By Karen DeYoung and Karin Brulliard
Washington Post Staff Writer
Wednesday, March 24, 2010; A11
When Pakistani Foreign Minister Shah Mahmood Qureshi's commercial flight to the United States stopped in Manchester, England, this week, the U.S. ambassador in London drove four hours to be there for the hour-long layover.
The goal was to avoid any unpleasantness -- including the possibility that British-based U.S. airline security might insist on body-scanning Qureshi -- that might start Wednesday's U.S.-Pakistan strategic dialogue in Washington off on the wrong foot.
As Pakistan and the United States struggle to overcome what both characterize as a mutual "trust deficit," the Obama administration hopes that the high-level talks will consolidate the new partnership the president promised last fall in exchange for Pakistan's cooperation in shutting down Taliban and al-Qaeda havens.
Relations have significantly improved in recent months, with a recent tripling of U.S. economic assistance, ongoing Pakistani military offensives against insurgent strongholds in the mountainous region bordering Afghanistan and the recent arrests of senior Taliban figures.
But the partnership remains precarious and prone to suspicion, eruptions and posturing. Both sides are looking for additional commitments, according to officials in Washington and Islamabad who spoke on the condition of anonymity on the eve of the talks.
"The Pakistanis are not stupid," a U.S. official said. "They know this is not China or Taiwan or India, where we have a long-run business investment driving the partnership. We have a war and we need them. They are suspicious that we're going to leave. But they also want to take maximum advantage of their moment in the sun."
The administration has mobilized its senior national security team for the talks, hosted by Secretary of State Hillary Rodham Clinton and including Defense Secretary Robert M. Gates and Adm. Mike Mullen, the chairman of the Joint Chiefs of Staff, along with top trade, economic and aid officials.
Qureshi heads a Pakistani delegation of senior cabinet officials, as well as the powerful army chief, Gen. Ashfaq Kiyani, who is viewed as driving the nation's agenda. Kiyani arrived Sunday at Central Command headquarters in Tampa for meetings with Gen. David H. Petraeus, and had separate meetings here Monday and Tuesday with Gates and Mullen.
Pakistan is expected to reiterate long-standing requests for armed drone aircraft, officials said, as well for additional helicopters and other equipment. Resentful of U.S. accounting demands, the Pakistani military wants a smoother transfer of money to support its counterterrorism efforts; its civilian government wants more control over economic assistance programs, trade concessions and increased U.S. market access.
Pakistani officials are also seeking reassurance that a substantial U.S. military presence will remain in Afghanistan long after Obama's promised withdrawal begins in mid-2011 and that their traditional adversary, India, will not be allowed to expand its strategic presence there. The Pakistani military and intelligence service see their long-standing relationship with the Afghan Taliban as insurance against the possibility of an unfriendly government in Kabul. In exchange for weakening those ties, they want a seat at the table for any Afghan reconciliation talks, and a guarantee that U.S. commitments will not evaporate if and when the Taliban and al-Qaeda are no longer deemed a U.S. security threat.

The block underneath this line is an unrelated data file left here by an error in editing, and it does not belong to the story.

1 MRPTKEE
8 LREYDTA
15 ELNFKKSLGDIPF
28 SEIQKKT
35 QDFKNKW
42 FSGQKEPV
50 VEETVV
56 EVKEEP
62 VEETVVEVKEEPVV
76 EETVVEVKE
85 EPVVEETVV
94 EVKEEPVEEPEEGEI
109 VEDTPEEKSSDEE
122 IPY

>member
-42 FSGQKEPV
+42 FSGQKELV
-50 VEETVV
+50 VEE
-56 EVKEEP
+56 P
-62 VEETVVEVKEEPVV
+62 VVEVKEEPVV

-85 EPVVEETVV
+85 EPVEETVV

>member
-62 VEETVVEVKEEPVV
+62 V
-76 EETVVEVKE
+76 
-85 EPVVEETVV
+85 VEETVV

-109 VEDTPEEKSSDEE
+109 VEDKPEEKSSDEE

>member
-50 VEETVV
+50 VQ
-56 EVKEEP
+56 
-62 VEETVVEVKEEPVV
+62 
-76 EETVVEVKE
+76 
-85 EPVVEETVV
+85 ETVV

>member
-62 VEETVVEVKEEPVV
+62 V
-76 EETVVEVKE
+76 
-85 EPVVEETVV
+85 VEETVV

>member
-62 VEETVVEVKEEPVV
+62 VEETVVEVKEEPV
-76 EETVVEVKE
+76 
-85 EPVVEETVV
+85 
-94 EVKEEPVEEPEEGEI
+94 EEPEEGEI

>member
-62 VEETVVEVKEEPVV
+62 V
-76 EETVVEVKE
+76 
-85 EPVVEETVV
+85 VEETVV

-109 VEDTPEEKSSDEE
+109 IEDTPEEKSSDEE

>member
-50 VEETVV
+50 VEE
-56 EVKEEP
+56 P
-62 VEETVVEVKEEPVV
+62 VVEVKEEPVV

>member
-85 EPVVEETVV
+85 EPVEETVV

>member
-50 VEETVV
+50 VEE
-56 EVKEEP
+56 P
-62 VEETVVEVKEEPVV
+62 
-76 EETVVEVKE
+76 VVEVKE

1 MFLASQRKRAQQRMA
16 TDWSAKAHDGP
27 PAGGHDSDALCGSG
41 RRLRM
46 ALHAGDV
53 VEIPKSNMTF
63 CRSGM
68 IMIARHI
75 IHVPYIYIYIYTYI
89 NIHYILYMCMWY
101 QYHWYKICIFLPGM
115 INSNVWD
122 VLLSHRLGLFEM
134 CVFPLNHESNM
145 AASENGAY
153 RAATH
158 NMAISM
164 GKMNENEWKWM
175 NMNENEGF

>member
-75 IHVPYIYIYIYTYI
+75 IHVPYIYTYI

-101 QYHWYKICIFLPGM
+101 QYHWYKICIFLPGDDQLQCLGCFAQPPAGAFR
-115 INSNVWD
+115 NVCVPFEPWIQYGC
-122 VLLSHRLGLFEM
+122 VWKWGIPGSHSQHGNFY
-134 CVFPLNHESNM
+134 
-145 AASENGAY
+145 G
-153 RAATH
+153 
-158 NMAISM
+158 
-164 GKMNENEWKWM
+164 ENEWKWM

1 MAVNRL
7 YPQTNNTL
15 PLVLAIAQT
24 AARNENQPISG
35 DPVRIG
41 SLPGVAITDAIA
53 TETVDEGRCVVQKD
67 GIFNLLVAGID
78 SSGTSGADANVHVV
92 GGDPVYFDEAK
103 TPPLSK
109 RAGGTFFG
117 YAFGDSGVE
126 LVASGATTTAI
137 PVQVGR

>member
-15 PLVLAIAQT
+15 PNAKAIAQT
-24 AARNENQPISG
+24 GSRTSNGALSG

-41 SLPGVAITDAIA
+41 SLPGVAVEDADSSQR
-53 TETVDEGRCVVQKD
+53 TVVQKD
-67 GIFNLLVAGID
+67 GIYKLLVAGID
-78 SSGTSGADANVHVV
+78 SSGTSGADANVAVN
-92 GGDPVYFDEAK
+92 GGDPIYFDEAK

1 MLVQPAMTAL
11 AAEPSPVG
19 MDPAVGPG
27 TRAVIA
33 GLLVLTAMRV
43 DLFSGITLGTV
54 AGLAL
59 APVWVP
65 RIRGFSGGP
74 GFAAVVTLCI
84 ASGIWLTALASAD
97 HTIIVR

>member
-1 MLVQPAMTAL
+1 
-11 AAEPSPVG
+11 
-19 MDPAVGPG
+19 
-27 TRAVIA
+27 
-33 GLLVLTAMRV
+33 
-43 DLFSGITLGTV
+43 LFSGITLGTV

"There is a sort of panic in Pakistan that the endgame may be earlier than Pakistan had thought, and that Pakistan isn't positioned well at all to protect its own interests," said Tanvir Ahmad Khan, director of the Institute for Strategic Studies in Islamabad and a former Pakistani foreign secretary.
Gen. Ahmed Shuja Pasha, head of Pakistan's Inter-Services Intelligence directorate, is willing to significantly cut back the links, while not severing them, a senior Pakistani official said. "It's not possible to tell [Jalalludin] Haqqani to pack it in," the official said, referring to the leader of one of the main al-Qaeda-allied insurgent groups that is based in Pakistan and active in Afghanistan. "But they can cut off stipends" and limit the group's movements.
"Part of the price," the official said, "is that you're not going to screw us. You're not going to get us into a fight with these guys and then you leave us."
A new, $7.5 billion U.S. civilian aid package to Pakistan has been criticized there as insufficient for a frontline state in the U.S. battle against Islamist extremists. Qureshi told reporters last week that Pakistan has "done too much" in offensives in the border territories, and that its delegation would ask the United States to "start delivering."
Pakistani analysts said the hype about what the United States owes Pakistan, in a nation where anti-American sentiment runs high, could end in a backlash if Pakistani officials come back with little to show.
"The outcome cannot possibly conform to what the Pakistanis have been led to think," Khan said.
U.S. officials say that there is little chance the administration will add armed drones to its military aid package. But Petraeus is already negotiating additional military equipment Pakistan says it needs to extend its offensive against the insurgents into the al-Qaeda stronghold of North Waziristan.
"Like any relationship, you look for signs of commitment," the U.S. official said. The Obama administration believes it has already made a substantial commitment to Pakistan, he said, but "they look at that and say 'Yes, but what else?' "
Brulliard reported from Islamabad.